The Alphastream Game Design Blog
An adventure defines the town’s NPCs, establishing their personalities and providing roleplaying hooks to help players and their characters care about them and their village. When evil threatens the village, the heroes defend it, shedding blood to prevent its demise. After the battle, the heroes learn a clue regarding where the attackers came from. And off the heroes go, never returning to the village they were supposed to care so much about.
Why is this such a design trope? Should it be? Let’s take a look.
Adventure design typically works hard to start the characters in a place to which they should feel a connection, only to leave it behind. We can see this in official 5E adventures.
Lost Mine of Phandelver: We spend a lot of time at low levels in the town, and it’s your home base. You can join factions and work for NPCs. Shortly after you clear out the immediate problem, however, the quests dry up and your job is to leave town and chase after the villain. As we’ve discussed recently on the Mastering Dungeons podcast, later WotC adventures invite these PCs to leave the area entirely for new threats.
Tyranny of Dragons: The heroes arrive at Greenest, a town under siege. As soon as victory is achieved, the characters are charged with heading after the main threat and they leave Greenest to rebuild on its own. Chapter 3 gives lip service to the premise the characters might return to Greenest (for example, to briefly return treasure stolen from them), but it is entirely optional.
Princes of the Apocalypse: The town of Red Larch is fantastic design, full of interesting locations and great NPCs with whom you can bond. Once you latch onto the main quests to go after elemental cults, the quests dry up and Red Larch fades into the background.
Storm King’s Thunder: Nightstone is a town in dire need, but once you rescue it, you leave it behind to rebuild. You don’t come back. You then travel to one of three towns, save that town, and again leave it behind. No attachment is assumed or provided by the adventure.
Tomb of Annihilation: Port Nyanzaru is an awesome home… except you leave it halfway through the adventure, or perhaps even earlier. While you may uncover secrets that forever change the balance of power in Nyanzaru, the book doesn’t greatly support resolving that as part of the adventure.
Waterdeep: Dragon Heist: Finally, you actually stay in your starting city! However, you are given an actual home and business to develop in Waterdeep… and other than a few ideas in that chapter, the adventure proceeds to forget about your home/tavern.
Descent Into Avernus: Baldur’s Gate is perhaps the emphasis for longer than many expected, but once you leave it behind you don’t spend time there again. On the positive side, you are still working to save it… though you may not have developed bonds such that you care to save it.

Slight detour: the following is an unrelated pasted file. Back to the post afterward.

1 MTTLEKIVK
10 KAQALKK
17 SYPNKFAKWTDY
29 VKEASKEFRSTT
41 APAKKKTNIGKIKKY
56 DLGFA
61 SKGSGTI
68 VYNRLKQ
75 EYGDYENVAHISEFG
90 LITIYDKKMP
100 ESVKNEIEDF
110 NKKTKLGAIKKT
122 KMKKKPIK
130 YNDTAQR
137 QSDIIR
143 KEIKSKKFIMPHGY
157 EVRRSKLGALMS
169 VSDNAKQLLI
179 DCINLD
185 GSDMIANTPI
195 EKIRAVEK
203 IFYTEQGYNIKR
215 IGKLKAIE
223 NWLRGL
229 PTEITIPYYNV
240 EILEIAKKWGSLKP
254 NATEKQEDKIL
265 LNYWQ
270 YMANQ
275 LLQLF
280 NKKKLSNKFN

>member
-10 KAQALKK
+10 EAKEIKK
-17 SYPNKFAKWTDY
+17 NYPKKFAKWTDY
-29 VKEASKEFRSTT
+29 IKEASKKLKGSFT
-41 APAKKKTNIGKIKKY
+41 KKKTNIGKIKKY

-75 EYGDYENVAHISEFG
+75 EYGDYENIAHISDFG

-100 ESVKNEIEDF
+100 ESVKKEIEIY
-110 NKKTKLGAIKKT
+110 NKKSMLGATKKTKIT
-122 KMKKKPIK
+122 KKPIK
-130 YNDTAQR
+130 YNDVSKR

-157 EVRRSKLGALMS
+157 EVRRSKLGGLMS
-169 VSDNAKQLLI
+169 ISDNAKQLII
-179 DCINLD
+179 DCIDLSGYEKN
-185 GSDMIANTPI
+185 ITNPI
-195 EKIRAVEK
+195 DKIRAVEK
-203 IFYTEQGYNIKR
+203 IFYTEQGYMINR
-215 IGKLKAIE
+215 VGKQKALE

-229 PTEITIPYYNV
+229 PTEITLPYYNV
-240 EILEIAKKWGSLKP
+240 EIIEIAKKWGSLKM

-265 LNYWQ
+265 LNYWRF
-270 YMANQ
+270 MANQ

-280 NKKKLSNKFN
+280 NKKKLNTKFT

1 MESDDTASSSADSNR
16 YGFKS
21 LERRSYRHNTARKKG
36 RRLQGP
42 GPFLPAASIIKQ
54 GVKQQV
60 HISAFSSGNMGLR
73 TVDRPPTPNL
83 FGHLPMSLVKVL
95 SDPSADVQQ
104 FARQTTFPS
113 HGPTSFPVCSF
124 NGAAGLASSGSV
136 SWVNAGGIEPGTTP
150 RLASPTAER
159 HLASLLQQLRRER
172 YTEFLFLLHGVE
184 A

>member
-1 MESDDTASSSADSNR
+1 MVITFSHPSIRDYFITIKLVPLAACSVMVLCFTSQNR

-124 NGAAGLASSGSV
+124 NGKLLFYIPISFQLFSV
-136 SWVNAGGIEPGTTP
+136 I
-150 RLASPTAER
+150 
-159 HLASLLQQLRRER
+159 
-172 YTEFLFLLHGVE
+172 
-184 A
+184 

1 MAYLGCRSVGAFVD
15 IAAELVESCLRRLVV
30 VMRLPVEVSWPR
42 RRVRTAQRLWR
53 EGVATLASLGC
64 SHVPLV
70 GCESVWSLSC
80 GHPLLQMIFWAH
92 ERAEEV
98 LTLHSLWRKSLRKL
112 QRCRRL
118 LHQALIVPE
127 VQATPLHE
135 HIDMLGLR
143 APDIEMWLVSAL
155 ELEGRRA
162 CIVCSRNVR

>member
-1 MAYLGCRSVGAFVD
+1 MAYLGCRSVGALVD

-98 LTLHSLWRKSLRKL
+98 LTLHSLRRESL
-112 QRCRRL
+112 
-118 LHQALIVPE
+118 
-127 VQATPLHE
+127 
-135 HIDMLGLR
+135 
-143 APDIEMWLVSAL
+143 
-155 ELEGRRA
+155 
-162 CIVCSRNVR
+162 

Rime of the Frostmaiden: We have amazing NPCs and many potential ways the Ten Towns could develop… but the heroes are lead into the wilds and to a glacier, and despite in theory being motivated by helping the Ten Towns, they may never return.
Other adventures, such as Witchlight or Abyss never establish a home. You move from location to location and then, presumably, to your next adventure.
The idea of characters leaving their starting location is baked into heroic fantasy, where the heroes head off into the ever more dangerous unknown. Part of this is the idea of the hero’s journey – you shed your past and your youth. We see it in Lord of the Rings, with hobbits leaving the Shire to reach Mount Doom (but, more on this later).
Another reason for this trope is the nature of RPGs, where characters gain levels and must face bigger threats. We take them from the town and its outskirts to the villain’s lands and lair, to end the threat once and for all. Each zone can have tougher threats than the previous one and we buy into that concept.
It may to some extent also be due to a lack of examples. Designers emulate previous design, and very few adventures give us a model for an adventure where we make the most of returning to our home base.
Because heroes leave their starting location, they lose most emotional ties to it. In Tomb of Annihilation, going through level after level of trap-filled rooms makes it easy for players to forget about the politics of Port Nyanzaru (a place fighting for survival against colonialism). I bet most players have forgotten the names of many of the Merchant Princes by the time they reach the end of the adventure. More importantly, they forget the reason they were adventuring. The effects of the death curse are ravaging the land. If you don’t see those increasing effects, it’s hard to feel motivated by that.
In Rime of the Frostmaiden, it’s really easy for players to soon forget about the plight of Ten Towns. In one of the strangest twists, half or more of the towns may have been destroyed just before you decide to go to the next place! It’s a strange thing for heroes to do, but it’s the right call because the adventure has no consequences for leaving. Time typically freezes for any location the heroes leave. Did the Ten Towns rebuild? Do some towns need help, such as from the quests you never resolved? You won’t know, and it doesn’t matter. The real consequence is that players have a harder time being motivated by the story and have fewer ties to the setting. While novels like LotR may have heroes leave town, they don’t forget the importance of home. LotR gives great emotional weight to coming back home, emphasizing both what they worked to save and what it cost them to do so. During the voyage, members of the Fellowship constantly reflect on home. That’s not something RPG adventures work to replicate, and it impacts play to remove that motivation and emotional resonance.
Next time… we will look at the alternative approaches we can use to resolve these issues!